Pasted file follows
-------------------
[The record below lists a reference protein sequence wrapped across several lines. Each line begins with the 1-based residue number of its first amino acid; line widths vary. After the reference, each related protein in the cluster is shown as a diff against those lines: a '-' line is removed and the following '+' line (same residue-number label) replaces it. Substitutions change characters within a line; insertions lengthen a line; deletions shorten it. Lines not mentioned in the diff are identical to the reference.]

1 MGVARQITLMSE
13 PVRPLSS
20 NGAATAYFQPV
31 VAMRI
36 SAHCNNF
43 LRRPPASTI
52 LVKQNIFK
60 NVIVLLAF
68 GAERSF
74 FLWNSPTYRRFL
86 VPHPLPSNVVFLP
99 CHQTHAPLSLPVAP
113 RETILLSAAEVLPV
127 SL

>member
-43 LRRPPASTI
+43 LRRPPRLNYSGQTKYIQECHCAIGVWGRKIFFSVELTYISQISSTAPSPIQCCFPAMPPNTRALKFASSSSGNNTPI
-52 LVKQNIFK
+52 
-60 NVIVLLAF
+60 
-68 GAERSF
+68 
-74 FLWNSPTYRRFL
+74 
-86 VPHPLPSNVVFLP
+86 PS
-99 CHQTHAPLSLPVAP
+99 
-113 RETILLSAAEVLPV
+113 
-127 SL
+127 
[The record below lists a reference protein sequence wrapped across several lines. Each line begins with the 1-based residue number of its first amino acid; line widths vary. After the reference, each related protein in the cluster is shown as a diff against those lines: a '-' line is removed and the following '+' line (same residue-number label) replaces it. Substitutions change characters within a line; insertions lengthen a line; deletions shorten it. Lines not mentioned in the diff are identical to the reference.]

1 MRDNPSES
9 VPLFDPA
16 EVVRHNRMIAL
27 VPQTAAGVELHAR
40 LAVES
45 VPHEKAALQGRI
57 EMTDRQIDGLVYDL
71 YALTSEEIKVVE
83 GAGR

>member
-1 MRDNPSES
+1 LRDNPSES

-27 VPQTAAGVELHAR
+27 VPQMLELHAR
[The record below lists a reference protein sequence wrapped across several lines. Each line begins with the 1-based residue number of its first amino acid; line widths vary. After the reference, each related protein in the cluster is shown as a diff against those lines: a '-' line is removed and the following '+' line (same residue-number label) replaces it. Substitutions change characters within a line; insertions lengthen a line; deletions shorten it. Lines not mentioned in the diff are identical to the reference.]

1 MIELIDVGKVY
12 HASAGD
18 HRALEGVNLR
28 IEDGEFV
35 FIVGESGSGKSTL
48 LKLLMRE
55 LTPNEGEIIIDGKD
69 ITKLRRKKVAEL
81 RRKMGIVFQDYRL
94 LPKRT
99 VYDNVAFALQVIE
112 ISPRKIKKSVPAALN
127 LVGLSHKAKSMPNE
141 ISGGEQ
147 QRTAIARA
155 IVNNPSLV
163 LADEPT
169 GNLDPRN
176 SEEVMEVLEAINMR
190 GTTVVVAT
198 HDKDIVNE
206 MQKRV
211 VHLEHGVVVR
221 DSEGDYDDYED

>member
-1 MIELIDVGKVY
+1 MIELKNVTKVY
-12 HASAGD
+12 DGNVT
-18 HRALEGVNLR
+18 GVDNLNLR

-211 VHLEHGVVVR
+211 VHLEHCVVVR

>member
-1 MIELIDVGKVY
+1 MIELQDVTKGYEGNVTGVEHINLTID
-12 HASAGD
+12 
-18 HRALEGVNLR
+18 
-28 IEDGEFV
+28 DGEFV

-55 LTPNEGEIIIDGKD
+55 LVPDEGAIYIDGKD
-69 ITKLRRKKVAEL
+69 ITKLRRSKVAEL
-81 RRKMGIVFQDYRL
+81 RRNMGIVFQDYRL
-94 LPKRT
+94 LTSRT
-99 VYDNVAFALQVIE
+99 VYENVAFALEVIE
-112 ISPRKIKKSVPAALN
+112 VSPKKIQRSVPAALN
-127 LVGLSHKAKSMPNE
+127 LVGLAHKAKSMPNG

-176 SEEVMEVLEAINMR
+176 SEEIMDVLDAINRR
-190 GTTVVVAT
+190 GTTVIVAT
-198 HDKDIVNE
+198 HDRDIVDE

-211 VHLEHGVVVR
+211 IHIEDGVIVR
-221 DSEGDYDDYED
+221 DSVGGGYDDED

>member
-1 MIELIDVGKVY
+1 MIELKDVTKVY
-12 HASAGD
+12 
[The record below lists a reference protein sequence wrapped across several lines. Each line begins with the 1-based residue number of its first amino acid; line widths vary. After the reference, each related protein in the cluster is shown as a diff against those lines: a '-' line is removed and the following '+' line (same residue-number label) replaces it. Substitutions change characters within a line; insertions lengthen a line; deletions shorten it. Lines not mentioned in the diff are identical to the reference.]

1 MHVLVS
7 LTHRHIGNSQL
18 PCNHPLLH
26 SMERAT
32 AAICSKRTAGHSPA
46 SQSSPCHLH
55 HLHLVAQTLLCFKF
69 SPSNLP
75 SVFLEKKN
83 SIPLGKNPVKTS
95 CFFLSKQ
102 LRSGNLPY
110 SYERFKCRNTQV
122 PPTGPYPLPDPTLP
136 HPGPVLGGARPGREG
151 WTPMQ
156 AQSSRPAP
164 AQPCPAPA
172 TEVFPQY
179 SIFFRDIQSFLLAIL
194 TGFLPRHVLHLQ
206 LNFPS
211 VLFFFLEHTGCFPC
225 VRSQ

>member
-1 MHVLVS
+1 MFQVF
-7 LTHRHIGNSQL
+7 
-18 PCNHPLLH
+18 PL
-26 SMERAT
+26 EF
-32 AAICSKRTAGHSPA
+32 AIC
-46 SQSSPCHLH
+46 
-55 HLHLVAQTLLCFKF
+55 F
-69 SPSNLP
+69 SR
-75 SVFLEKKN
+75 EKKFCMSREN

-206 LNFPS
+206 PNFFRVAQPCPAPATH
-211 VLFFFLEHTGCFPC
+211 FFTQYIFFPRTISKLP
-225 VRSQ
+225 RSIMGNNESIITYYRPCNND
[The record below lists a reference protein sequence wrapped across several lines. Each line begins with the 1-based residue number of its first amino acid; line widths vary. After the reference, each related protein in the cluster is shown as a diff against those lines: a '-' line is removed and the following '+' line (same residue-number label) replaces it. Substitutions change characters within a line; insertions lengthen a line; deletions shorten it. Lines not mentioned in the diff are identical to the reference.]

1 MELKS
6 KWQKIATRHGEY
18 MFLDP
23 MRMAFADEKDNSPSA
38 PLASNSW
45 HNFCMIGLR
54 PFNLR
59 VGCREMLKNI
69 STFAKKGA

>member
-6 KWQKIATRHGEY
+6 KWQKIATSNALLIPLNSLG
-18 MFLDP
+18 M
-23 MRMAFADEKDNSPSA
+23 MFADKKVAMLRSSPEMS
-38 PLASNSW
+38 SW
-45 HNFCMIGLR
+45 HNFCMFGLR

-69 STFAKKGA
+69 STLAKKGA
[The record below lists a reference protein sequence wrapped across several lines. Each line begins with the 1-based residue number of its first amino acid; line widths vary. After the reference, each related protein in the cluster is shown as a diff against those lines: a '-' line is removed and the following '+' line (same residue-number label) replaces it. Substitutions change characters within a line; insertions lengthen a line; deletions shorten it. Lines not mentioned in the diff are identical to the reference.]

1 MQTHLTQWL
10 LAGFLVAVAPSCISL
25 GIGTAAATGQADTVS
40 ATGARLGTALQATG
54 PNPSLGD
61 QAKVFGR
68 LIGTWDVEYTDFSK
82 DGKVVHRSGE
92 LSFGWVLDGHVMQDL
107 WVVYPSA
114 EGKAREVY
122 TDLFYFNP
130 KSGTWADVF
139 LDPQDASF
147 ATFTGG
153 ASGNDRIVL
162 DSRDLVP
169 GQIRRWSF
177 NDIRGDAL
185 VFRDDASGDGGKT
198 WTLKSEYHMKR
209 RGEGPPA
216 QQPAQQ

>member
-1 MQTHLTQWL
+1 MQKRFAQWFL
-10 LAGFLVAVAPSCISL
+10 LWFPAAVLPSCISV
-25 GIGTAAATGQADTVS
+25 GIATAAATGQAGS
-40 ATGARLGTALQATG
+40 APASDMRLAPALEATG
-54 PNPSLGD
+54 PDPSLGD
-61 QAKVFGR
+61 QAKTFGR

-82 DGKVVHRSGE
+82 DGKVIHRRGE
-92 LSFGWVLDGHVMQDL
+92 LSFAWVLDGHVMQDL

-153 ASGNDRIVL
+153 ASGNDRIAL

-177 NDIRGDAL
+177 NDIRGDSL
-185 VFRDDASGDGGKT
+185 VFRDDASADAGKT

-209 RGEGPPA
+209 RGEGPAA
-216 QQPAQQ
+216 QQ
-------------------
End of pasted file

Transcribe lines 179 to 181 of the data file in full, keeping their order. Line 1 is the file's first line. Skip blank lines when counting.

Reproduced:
54 PFNLR
59 VGCREMLKNI
69 STFAKKGA